Part 1 Preface Part 2 In Memoriam: Morton Klass Chapter 3 The Anthropology of Conversion: An Introduction Part 4 Part One: Conversion and Social Processes Chapter 5 Continuous Conversion? The Rhetoric, Practice, and Rhetorical Practice of Charismatic Protestant Coversion Chapter 6 Agency, Bureaucracy and Religious Conversion: Ethiopian "Felashmura" Immigrants to Israel Chapter 7 Converted Innocents and their Trickster Heroes: The Politics of Proselytising in India Chapter 8 Comparing Conversion among the Dani of Irian Jaya Chapter 9 The Meanings of Conversion in Jewish Copenhagen Chapter 10 Conversion and Marginality in Southern India Part 11 Part Two: Conceptualizing Conversion: Alternative Perspectives Chapter 12 The Place of Evil in Aguaruna Evangelical Conversion Narratives Chapter 13 Turning the Belly: Insights on Religious Conversion from New Guinea Gut Feelings Chapter 14 Constraint and Freedom in Icelandic Conversions Chapter 15 Mystical Experiences, American Culture, and Conversion to Christian Spiritualist Churches Part 16 Part Three: Conversion and Individual Experience Chapter 17 "Limin' wid Ja": Spiritual Baptists who become Rastafarians and then become Spiritual Baptists again Chapter 18 Converting to what? Embodied Culture and Adoption of New Beliefs Chapter 19 From Jehovah Witness to Benedictine Nun: Conversion, Enculturation, and Formation as an ongoing Process Chapter 20 Converted Christians, Shamans, and the House of God: An Analysis of the Reasons for Conversion given by the Western Toba (Gran Chaco, Argentina) Part 21 Afterword: Anthropology and the Study of Conversion
The Anthropology of Religious Conversion / Edition 256by Andrew Buckser, Stephen D. Glazier, Robert T. Anderson, Diane Austin-Broos, Thomas K. Brown
Pub. Date: 08/18/2003
Publisher: Rowman & Littlefield Publishers, Inc.
The Anthropology of Religious Conversion paints a picture of conversion far more complex than its customary image in anthropology and religious studies. Conversion is very seldom simply a sudden moment of insight or inspiration; it is a change both of individual consciousness and of social belonging, of mental attitude and of physical experience, whose unfolding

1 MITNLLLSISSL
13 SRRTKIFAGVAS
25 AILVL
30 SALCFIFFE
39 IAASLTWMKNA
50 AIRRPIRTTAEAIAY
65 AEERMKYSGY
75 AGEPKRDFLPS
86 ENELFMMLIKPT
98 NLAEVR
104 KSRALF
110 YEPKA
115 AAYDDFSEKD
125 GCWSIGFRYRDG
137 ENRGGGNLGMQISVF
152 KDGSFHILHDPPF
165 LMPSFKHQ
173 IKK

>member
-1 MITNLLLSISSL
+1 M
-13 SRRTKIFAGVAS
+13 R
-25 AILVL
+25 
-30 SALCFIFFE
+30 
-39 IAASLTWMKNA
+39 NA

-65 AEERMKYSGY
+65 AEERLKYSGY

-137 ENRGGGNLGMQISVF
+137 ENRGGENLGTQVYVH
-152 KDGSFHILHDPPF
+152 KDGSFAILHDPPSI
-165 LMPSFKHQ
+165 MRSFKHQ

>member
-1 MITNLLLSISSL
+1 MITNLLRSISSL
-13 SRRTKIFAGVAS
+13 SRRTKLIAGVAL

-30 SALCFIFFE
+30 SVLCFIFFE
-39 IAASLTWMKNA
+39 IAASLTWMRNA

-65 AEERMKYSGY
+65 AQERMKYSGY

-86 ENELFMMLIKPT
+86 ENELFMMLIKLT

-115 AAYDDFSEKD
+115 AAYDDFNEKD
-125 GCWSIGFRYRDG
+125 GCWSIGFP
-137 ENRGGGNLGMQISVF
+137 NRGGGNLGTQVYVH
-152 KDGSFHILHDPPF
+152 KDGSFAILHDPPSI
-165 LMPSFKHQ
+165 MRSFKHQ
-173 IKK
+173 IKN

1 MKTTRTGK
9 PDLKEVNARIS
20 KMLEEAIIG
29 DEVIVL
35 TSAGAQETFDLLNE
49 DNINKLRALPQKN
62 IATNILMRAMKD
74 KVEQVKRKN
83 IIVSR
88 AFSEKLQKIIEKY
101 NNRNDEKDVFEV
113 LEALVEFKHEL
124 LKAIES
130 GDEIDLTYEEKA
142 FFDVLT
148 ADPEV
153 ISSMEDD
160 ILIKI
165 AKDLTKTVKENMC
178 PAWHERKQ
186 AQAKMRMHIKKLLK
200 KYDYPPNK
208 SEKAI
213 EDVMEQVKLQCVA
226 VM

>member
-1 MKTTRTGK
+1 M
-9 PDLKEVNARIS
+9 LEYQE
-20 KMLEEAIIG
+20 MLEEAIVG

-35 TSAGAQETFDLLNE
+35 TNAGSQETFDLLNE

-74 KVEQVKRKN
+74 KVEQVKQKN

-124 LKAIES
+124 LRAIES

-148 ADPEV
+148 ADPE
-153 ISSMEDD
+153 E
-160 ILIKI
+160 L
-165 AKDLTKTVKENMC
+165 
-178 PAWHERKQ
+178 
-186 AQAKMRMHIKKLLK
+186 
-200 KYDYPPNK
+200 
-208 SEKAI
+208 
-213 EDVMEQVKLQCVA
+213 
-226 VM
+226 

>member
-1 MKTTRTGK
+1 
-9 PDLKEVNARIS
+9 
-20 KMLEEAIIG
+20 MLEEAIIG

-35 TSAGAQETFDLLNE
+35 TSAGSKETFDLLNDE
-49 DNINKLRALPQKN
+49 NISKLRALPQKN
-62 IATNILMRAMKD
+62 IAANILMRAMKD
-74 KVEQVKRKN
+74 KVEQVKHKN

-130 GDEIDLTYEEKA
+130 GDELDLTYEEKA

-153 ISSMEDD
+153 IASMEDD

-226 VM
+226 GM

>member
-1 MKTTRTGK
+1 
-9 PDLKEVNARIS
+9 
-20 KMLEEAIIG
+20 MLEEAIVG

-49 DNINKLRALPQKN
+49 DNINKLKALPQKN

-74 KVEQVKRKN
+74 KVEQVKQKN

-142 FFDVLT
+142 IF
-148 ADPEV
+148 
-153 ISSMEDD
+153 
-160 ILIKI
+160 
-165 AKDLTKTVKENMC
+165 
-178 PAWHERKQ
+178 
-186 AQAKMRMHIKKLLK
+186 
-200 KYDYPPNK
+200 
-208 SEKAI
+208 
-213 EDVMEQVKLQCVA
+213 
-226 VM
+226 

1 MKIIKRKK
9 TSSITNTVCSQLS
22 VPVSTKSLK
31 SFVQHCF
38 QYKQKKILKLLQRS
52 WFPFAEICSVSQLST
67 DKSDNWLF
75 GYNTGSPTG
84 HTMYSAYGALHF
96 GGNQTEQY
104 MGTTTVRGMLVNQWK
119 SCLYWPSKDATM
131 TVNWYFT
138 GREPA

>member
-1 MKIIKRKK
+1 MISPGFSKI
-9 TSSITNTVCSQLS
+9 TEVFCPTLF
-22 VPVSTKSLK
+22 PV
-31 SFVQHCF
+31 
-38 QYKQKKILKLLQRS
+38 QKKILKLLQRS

The Anthropology of Religious Conversion paints a picture of conversion far more complex than its customary image in anthropology and religious studies. Conversion is very seldom simply a sudden moment of insight or inspiration; it is a change both of individual consciousness and of social belonging, of mental attitude and of physical experience, whose unfolding depends both on its cultural setting and on the distinct individuals who undergo it. The book explores religious conversion in a variety of cultural settings and considers how anthropological approaches can help us understand the phenomenon. Fourteen case studies span historical and geographical contexts, including the contemporary United States, modern and medieval Europe, and non-western societies in South Asia, Melanesia, and South America. They discuss conversion to Christianity, Judaism, Hinduism, Islam, and Spiritualism. Combining ethnographic description with theoretical analysis, authors consider the nature and meaning of conversion, its social and political dimensions, and its relationship to individual religious experience.
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- New Edition
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